My first two full-time professional jobs in Student Affairs were entry-level housing positions. I was so thrilled to have a job that I was in full-throttle people-pleaser mode. “They think I’m able to do this job that I’m not even remotely qualified for? Awesome!” I never dreamt of rocking the boat by starting a negotiation for more money or additional benefits.
Now, being some jobs removed, I can confidently say that negotiation is a great alternative way for advancement without having to conduct a full-on job search. Some of my colleagues, however, still feel as though they don’t have the ability or shouldn’t ask for more. They often tell me, “You can’t negotiate in Student Affairs.”
“WRONG,” I say.
Higher Ed is a Business
No matter what university we’re talking about, budgets are always a concern. Do you really think that a few thousand dollars, some vacation days, or additional benefits are going to crumble the foundation of the institution? Of course not. Good hiring managers and supervisors expect their employees to advance.
The key here is to do your research, have the confidence to ask, and the evidence to back it up. There are a few well-known websites where you can check out comparable salaries in your particular area. Glassdoor and Payscale are two big ones. You could even get lucky on social media! One of the Student Affairs Facebook groups a little while ago had a long running thread where everyone was posting their position and salary.
Additionally, here’s an article from The Muse that takes you all the way from preparing for the negotiation to getting an answer.
Don’t Let the Imposter Syndrome Keep you Down
The Imposter Syndrome–definitely a long-standing hot topic in the Student Affairs world. We all feel like we ended up where we are by some compilation of random luck and chance. Forget the fact that a lot of us have many years of experience and hold advanced degrees. I was a full-on Imposter in my first job but, thankfully, I’ve almost fully shed that skin.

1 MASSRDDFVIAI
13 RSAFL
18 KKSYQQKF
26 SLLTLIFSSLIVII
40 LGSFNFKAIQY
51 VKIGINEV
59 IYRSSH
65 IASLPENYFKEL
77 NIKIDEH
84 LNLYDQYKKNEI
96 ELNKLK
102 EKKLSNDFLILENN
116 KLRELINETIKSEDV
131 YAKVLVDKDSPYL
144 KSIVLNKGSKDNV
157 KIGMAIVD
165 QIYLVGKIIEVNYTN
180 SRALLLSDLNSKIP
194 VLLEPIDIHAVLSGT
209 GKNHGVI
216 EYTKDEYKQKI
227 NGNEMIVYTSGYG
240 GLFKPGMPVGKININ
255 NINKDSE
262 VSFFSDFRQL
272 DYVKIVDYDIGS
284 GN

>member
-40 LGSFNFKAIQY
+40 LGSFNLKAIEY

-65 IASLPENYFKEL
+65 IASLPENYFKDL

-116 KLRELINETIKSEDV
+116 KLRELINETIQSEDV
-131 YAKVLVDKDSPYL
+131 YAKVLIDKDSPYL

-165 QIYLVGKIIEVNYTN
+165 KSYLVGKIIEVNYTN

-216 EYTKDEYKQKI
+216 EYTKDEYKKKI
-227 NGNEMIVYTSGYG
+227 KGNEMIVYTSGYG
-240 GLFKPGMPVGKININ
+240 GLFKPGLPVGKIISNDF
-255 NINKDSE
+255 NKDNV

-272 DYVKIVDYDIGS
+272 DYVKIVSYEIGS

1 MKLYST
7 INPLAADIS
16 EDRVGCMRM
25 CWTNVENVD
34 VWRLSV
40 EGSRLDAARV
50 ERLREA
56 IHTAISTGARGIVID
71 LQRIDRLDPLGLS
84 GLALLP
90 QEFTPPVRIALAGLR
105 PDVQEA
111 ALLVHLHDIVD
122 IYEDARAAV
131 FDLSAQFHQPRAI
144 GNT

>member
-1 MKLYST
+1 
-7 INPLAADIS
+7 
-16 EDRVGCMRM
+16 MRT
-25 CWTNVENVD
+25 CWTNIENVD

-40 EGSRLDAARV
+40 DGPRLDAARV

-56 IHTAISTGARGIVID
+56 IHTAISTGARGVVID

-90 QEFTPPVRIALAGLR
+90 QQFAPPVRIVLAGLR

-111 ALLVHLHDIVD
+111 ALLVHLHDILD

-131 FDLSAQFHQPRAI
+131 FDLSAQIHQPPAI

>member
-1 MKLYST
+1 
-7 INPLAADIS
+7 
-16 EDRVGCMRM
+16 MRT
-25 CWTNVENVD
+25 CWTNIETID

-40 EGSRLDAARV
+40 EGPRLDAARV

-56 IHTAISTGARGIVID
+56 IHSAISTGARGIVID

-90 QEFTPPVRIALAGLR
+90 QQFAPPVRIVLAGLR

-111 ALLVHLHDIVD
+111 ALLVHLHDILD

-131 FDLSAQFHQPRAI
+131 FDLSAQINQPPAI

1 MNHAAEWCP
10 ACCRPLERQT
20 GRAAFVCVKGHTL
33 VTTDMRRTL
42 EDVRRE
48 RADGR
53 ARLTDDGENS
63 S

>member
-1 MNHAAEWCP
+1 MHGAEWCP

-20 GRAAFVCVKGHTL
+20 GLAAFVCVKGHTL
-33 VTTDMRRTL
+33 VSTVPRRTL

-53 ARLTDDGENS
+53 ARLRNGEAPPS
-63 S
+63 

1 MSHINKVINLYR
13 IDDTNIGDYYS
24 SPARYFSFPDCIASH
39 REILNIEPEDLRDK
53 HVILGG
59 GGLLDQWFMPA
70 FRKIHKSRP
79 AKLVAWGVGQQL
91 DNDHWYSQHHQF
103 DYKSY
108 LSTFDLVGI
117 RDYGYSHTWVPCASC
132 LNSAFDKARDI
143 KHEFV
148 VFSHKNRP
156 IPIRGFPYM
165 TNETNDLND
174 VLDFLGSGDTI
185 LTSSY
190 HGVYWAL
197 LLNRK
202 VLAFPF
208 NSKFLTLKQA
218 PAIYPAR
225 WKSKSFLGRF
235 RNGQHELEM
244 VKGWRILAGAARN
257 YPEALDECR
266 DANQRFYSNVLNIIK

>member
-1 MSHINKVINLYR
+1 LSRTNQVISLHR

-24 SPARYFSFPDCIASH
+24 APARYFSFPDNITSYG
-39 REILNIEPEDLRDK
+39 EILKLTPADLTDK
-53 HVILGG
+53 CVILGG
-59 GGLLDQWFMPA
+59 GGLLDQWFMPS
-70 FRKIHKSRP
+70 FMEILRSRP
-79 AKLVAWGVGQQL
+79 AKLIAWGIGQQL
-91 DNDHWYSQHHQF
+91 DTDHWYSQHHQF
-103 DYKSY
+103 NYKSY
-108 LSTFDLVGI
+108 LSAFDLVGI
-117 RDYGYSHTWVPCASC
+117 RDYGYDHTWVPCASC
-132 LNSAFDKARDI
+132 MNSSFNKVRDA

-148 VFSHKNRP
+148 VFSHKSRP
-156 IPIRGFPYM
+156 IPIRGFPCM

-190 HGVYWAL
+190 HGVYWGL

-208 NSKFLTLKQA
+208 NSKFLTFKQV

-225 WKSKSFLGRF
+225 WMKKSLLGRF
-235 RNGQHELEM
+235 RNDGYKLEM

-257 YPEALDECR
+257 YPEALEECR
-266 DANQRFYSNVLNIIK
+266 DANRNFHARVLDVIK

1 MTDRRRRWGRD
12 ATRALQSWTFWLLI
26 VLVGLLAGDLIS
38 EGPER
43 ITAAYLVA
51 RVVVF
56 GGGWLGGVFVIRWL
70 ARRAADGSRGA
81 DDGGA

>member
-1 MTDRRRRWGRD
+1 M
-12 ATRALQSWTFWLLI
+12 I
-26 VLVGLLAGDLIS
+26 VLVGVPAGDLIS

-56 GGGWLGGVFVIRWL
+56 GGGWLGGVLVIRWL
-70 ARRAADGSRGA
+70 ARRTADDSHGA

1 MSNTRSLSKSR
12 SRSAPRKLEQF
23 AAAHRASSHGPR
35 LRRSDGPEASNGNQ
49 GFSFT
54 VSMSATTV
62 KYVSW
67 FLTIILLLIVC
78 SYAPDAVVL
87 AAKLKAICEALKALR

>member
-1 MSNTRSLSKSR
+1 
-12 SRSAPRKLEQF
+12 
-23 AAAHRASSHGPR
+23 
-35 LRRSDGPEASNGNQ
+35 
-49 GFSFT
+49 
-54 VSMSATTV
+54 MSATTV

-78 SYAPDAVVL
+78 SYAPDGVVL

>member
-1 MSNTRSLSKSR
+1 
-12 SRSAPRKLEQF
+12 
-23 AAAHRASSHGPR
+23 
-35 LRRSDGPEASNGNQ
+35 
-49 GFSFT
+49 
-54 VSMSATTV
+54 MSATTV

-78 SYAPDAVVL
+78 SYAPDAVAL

You should too.
If you’re considering starting the negotiation process, it’s likely you’re good at what you do. It may be cliché, but you were hired for a reason and managers want happy employees. A satisfied employee is a productive employee. A lot of us are familiar with the concept, not only because we live it, but because we also manage varying levels of employees.
Practice Makes Perfect
Ask a mentor for help and PRACTICE!
Mentor guidance through the negotiation process is invaluable. Be careful about asking a colleague because you can never be sure who might react weirdly to this kind of information. Make sure you can trust that whoever you reach out to has your best interest in mind. You can read articles and advice columns all day long, but if you have someone to actually discuss the situation, you can come up with a thorough game plan.
Last but not least, you need to give it a practice run at least once. You can certainly do that with a mentor but personally, I like to practice with my significant other because our banter ends up being way more difficult than what I’d experience with my supervisor. He knows what my strengths and weaknesses are, so he can tailor the argument to be difficult on purpose. And I love to argue. Great combo, right?
All joking aside, lay out your pros and cons. The worst they can do is say, “You are an awesome employee, but we really don’t have the ability to increase your base salary.” At that point, they’ve kicked the door open to negotiate for other things like a new title, vacation days, professional development funds, flex time, maternity/paternity leave, placement on a special team or committee, and anything else you might deem attractive. Your university has a lot of resources to offer in return for your great student services work.
I’m not sure how the “No Negotiation in Student Affairs” urban myth began, but it stops here.